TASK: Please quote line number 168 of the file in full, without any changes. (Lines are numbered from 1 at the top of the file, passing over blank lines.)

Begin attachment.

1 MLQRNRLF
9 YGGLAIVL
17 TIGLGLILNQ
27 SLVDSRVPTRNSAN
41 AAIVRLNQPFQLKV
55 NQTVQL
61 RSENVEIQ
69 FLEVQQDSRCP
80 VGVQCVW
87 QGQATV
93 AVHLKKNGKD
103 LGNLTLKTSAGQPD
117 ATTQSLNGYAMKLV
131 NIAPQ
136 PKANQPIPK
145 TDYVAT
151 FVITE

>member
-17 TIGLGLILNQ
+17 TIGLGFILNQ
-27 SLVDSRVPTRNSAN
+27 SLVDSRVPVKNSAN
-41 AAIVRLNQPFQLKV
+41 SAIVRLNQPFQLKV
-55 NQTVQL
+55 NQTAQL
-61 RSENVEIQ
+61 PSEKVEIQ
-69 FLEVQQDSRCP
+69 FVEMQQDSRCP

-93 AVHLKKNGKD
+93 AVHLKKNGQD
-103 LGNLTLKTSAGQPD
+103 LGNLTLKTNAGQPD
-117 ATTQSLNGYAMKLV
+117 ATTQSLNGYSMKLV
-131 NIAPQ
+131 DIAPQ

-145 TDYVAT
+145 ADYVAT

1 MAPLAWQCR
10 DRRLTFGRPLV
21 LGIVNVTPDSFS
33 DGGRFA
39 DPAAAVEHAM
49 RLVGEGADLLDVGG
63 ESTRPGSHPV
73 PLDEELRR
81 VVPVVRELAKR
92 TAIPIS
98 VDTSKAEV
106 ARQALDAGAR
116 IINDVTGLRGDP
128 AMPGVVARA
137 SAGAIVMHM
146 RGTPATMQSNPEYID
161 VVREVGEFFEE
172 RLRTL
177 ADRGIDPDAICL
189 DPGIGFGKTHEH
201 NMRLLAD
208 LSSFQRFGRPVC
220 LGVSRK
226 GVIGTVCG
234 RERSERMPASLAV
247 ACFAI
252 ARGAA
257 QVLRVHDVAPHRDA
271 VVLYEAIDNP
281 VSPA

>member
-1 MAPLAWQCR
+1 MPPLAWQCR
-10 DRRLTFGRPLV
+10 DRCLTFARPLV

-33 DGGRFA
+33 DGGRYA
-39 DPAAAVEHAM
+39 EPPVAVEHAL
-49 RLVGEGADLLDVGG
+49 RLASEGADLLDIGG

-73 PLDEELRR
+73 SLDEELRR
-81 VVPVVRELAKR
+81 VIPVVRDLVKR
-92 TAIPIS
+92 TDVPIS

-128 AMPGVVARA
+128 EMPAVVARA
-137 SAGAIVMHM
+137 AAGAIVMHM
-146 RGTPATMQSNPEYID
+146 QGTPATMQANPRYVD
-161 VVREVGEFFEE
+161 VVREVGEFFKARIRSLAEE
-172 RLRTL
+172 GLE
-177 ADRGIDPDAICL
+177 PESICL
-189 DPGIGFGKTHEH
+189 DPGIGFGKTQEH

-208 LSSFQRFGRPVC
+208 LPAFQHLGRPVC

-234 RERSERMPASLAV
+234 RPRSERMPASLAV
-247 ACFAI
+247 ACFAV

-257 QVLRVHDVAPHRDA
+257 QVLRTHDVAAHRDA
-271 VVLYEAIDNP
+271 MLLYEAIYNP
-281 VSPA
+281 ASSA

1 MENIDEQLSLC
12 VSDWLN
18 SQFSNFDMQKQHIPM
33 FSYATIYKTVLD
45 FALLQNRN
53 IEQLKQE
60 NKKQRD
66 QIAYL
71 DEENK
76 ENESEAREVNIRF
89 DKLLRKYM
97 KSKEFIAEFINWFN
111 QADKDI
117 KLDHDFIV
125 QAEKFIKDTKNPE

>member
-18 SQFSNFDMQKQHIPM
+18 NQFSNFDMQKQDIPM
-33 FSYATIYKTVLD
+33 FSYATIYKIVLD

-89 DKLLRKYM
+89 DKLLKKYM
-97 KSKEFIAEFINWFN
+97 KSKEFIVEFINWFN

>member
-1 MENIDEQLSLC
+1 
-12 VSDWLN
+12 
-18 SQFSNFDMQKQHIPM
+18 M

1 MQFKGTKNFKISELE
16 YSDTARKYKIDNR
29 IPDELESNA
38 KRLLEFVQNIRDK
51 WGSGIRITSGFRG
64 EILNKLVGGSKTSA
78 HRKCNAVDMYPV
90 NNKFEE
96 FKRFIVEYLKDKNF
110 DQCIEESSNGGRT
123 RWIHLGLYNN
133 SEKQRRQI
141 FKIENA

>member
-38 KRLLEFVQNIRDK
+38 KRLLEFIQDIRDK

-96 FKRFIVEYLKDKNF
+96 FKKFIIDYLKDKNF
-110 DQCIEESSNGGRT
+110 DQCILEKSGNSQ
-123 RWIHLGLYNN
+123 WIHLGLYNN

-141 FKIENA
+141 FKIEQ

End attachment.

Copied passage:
+141 FKIEQ